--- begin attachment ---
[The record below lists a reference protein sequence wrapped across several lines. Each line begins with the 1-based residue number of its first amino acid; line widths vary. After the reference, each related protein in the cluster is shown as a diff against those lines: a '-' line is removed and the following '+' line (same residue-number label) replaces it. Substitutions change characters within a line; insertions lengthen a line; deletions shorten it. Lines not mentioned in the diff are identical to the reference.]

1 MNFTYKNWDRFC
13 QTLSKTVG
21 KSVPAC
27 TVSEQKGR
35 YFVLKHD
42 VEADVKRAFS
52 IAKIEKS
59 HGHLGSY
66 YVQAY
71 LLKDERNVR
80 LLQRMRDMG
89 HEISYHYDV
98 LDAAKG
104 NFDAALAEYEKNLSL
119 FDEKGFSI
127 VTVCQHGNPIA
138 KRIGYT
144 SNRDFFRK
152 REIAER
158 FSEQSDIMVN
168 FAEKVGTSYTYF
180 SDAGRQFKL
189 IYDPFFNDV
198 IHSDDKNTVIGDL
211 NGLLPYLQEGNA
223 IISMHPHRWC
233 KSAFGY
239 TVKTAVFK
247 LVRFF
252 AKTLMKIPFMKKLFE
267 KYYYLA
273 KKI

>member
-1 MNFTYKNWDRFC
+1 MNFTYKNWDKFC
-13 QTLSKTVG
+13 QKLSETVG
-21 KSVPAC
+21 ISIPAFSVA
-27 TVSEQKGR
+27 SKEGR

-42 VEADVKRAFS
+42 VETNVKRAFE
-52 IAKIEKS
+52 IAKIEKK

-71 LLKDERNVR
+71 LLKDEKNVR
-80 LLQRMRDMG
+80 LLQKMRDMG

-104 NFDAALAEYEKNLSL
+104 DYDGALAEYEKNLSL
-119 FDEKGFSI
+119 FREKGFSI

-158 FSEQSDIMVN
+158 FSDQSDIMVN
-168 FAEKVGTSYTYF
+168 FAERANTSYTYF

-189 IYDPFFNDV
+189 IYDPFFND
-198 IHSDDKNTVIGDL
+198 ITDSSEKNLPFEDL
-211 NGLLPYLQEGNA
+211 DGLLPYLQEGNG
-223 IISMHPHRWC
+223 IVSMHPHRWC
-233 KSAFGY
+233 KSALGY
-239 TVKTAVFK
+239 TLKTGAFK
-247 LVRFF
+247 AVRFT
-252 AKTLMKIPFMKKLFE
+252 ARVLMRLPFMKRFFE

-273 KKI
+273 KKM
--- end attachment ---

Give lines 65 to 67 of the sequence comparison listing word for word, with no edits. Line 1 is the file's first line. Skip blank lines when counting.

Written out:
-223 IISMHPHRWC
+223 IVSMHPHRWC
-233 KSAFGY